If you think Air Canada (TSX:AC) is walking on thin ice, then Transat A.T. (TSX:TRZ) is hanging on to the cliff with its rope in AC’s hand. The pandemic changed the face of international travel, creating massive oversupply and very little demand. World airlines are operating at just 20-25% capacity, and AC is no different. Hence, it came as no surprise when AC stock lost 70% value during the pandemic, falling from $50 to $15.
There is a reason why AC is retiring a third of its fleet, suspending services to more than 30 routes, and cutting 20,000 jobs. It is downsizing. It knows air travel won’t return to pre-pandemic levels for at least three years. AC itself is walking on thin ice, carrying a $5 billion burden of net debt. It is hoping for a helping hand from the government in the form of a bailout. How will this ailing airline support international tour operator Transat?
Air Canada and Transat tied to a rope
AC entered a deal to acquire Transat last year when leisure travel was at its peak. Everyone was going on holiday. Transat even forced AC to up its bid from $15 to $18 per share, and the airline willingly agreed. Then came the pandemic. It destroyed tourism. Forget about international leisure travel, people couldn’t even step out of their homes.
As the world went deeper into the pandemic, AC learned that the future of business travel is bleak. Companies will avoid business travel if things can work online. Companies can’t put their employees’ health at stake. The only hope AC has is with leisure travel. People want to go on holidays, even in this COVID era, but travel restrictions are stopping them.
Hence, AC decided to stick to its Transat deal but brought the tour operator to the negotiation table. In October, AC asked for a 74% discount and revised its bid price from $18 to $5, and Transat agreed. The revised deal will cost AC $190 million. Transat shareholders have approved the deal as they know that without AC, they will be lost in the pandemic.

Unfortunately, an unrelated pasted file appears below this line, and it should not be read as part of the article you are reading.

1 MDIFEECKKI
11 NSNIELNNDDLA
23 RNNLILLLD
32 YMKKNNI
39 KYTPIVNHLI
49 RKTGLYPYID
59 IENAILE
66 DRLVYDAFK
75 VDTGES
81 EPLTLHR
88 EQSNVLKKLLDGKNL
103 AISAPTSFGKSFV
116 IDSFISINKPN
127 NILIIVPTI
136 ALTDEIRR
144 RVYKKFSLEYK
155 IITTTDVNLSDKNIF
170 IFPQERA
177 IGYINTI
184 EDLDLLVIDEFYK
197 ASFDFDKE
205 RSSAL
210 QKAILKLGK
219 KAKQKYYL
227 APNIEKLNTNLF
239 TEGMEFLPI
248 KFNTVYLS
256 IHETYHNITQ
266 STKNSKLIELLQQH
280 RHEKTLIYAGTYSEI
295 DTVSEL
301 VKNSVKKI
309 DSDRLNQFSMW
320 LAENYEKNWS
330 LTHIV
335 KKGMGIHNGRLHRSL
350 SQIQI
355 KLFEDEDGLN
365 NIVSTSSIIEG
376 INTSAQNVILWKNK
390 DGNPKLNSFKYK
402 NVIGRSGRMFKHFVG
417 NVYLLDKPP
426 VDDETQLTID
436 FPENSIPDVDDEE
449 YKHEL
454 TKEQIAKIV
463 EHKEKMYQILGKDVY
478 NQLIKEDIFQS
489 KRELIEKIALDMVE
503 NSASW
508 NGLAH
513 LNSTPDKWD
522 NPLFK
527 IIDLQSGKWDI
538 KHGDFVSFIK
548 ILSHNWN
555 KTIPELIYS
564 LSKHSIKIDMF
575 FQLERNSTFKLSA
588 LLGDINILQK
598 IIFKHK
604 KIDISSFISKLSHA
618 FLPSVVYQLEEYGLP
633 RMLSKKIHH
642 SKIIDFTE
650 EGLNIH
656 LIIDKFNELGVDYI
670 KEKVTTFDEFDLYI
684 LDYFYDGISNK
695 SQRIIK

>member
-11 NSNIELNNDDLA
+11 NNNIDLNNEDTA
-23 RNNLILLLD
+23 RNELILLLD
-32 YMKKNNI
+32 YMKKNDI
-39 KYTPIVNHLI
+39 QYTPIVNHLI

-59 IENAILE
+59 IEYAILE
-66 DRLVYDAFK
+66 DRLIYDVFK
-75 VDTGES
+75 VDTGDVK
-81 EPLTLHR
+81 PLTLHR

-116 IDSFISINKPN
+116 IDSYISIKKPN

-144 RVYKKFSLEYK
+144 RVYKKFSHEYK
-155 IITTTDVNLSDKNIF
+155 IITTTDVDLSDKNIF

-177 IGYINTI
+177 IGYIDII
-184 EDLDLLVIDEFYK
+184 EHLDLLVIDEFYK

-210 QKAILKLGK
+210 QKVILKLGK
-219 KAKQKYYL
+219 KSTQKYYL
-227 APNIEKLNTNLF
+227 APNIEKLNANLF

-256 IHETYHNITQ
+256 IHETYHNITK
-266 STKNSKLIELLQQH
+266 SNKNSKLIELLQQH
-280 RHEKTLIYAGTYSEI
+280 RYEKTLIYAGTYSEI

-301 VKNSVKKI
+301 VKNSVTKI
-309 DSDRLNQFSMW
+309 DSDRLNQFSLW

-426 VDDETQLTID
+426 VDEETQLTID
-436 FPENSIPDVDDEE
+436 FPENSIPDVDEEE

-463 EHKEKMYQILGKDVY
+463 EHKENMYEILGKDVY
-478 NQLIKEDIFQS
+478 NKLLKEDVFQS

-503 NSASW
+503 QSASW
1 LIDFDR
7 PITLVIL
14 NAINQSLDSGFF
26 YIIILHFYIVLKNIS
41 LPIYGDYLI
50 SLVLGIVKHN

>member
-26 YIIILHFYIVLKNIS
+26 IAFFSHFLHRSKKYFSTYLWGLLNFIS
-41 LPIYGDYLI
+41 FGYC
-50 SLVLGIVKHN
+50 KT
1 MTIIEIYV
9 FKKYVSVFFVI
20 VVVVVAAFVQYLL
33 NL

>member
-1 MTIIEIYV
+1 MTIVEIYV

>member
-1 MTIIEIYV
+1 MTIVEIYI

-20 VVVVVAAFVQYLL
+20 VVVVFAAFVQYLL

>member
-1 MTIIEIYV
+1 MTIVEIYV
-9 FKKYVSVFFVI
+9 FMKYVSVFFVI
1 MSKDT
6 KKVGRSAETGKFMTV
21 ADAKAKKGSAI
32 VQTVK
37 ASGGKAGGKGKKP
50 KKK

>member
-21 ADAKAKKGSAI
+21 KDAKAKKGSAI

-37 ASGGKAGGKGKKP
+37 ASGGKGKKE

Transat is worse off than Air Canada
Transat’s fiscal 2020 fourth-quarter revenue is down 96% year over year, and its full-year loss is $496.5 million. While nothing is good in Transat’s income statement, its balance sheet is also alarming. The tour operator has $335 million in current net debt, as it has more than $600 million in customer deposits. Like AC, it has issued vouchers instead of cash refunds for canceled flights.
Will regulators cut the rope Transat is hanging onto?
The Transat–AC deal has to secure regulatory approval from the European Union and the Canadian government. The European Union is already scrutinizing the deal for reduced competition on routes to and from Europe. Then there is the Canadian government, which is working out an airline-specific bailout.
Even before hinting at a bailout amount, the government has put conditions in front of AC. To get a bailout, AC must refund the ticket money for canceled flights and restart service to routes it suspended during the pandemic. AC CEO Calin Rovinescu is clear in his message: he wants to see the money and then talk refunds.
If the Canadian government comes up with a bailout package that Rovinescu agrees to, you could see some development. Either the government could put another bailout condition to end the Transat deal or give regulatory approval for the deal. Deal or no deal, you will get the verdict in February 2021.
But if there is no deal, Transat will be stuck with $600 million of customers’ deposits and less than $680 million in cash. In an analyst’s call, Transat’s chief financial officer Denis Petrin said, “We are signaling that there might be a question mark on our ability to continue as a going concern, considering that additional financing will be necessary if there is no transaction.”
Transat stock is a gamble. If AC deal is rejected by regulators, Transat’s future could be in jeopardy. Maintain a 10-foot distance from the tour operator.
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